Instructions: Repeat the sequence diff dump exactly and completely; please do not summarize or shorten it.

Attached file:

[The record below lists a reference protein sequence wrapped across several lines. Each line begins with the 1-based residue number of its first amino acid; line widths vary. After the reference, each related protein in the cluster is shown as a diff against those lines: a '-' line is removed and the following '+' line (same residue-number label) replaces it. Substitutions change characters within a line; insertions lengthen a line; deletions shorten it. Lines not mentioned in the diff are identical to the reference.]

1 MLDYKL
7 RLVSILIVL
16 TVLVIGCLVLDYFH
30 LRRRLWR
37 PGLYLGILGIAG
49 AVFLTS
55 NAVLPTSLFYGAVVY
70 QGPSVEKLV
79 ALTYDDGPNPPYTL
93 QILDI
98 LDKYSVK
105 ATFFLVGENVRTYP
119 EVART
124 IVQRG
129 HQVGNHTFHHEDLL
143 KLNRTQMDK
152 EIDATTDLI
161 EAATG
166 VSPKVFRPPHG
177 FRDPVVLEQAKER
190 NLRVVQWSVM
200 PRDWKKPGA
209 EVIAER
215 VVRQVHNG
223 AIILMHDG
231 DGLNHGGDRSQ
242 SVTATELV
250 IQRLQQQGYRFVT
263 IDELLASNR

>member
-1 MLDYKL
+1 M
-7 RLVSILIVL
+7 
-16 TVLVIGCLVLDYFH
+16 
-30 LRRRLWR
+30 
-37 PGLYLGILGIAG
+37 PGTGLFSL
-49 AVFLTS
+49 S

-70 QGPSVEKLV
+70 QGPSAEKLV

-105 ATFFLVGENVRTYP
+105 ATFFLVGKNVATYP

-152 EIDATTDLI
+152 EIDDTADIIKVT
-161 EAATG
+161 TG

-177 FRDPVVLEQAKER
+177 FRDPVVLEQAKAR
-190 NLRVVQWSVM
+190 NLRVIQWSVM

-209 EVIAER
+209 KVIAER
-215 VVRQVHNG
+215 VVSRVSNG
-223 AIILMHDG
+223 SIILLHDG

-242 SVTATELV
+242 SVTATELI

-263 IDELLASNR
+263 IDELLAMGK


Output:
[The record below lists a reference protein sequence wrapped across several lines. Each line begins with the 1-based residue number of its first amino acid; line widths vary. After the reference, each related protein in the cluster is shown as a diff against those lines: a '-' line is removed and the following '+' line (same residue-number label) replaces it. Substitutions change characters within a line; insertions lengthen a line; deletions shorten it. Lines not mentioned in the diff are identical to the reference.]

1 MLDYKL
7 RLVSILIVL
16 TVLVIGCLVLDYFH
30 LRRRLWR
37 PGLYLGILGIAG
49 AVFLTS
55 NAVLPTSLFYGAVVY
70 QGPSVEKLV
79 ALTYDDGPNPPYTL
93 QILDI
98 LDKYSVK
105 ATFFLVGENVRTYP
119 EVART
124 IVQRG
129 HQVGNHTFHHEDLL
143 KLNRTQMDK
152 EIDATTDLI
161 EAATG
166 VSPKVFRPPHG
177 FRDPVVLEQAKER
190 NLRVVQWSVM
200 PRDWKKPGA
209 EVIAER
215 VVRQVHNG
223 AIILMHDG
231 DGLNHGGDRSQ
242 SVTATELV
250 IQRLQQQGYRFVT
263 IDELLASNR

>member
-1 MLDYKL
+1 M
-7 RLVSILIVL
+7 
-16 TVLVIGCLVLDYFH
+16 
-30 LRRRLWR
+30 
-37 PGLYLGILGIAG
+37 PGTGLFSL
-49 AVFLTS
+49 S

-70 QGPSVEKLV
+70 QGPSAEKLV

-105 ATFFLVGENVRTYP
+105 ATFFLVGKNVATYP

-152 EIDATTDLI
+152 EIDDTADIIKVT
-161 EAATG
+161 TG

-177 FRDPVVLEQAKER
+177 FRDPVVLEQAKAR
-190 NLRVVQWSVM
+190 NLRVIQWSVM

-209 EVIAER
+209 KVIAER
-215 VVRQVHNG
+215 VVSRVSNG
-223 AIILMHDG
+223 SIILLHDG

-242 SVTATELV
+242 SVTATELI

-263 IDELLASNR
+263 IDELLAMGK